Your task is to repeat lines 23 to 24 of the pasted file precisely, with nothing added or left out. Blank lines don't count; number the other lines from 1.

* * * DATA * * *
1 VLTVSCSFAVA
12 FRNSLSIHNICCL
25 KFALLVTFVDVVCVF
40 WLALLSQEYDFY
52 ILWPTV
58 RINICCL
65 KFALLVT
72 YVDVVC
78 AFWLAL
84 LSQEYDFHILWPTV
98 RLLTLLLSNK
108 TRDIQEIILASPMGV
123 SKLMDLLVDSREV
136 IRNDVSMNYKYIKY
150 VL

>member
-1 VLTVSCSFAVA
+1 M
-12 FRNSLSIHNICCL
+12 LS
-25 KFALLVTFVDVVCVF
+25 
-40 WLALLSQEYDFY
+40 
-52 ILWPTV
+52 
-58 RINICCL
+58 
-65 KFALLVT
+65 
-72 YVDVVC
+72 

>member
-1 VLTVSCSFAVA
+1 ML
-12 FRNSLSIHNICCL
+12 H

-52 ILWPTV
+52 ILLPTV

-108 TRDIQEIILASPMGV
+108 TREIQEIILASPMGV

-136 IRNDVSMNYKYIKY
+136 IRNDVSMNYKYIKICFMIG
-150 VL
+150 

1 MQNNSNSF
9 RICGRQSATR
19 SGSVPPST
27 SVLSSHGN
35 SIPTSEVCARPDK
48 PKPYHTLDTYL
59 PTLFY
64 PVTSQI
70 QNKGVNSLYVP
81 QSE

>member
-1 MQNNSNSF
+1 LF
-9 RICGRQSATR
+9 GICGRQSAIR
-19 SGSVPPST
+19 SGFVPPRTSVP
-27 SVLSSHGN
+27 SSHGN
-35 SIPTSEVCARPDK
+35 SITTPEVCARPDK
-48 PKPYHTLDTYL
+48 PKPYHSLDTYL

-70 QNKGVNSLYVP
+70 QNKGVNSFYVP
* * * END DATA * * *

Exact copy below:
-40 WLALLSQEYDFY
+40 